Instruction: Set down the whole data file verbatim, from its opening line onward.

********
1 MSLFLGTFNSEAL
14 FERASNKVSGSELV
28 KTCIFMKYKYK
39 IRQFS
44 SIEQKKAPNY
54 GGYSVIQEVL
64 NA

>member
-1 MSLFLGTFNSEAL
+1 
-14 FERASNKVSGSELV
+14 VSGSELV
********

1 MSLFLGTFNSEAL
14 FERASNKVSGSELV
28 KTCIFMKYKYK
39 IRQFS
44 SIEQKKAPNY
54 GGYSVIQEVL
64 NA

>member
-1 MSLFLGTFNSEAL
+1 
-14 FERASNKVSGSELV
+14 VSGSELV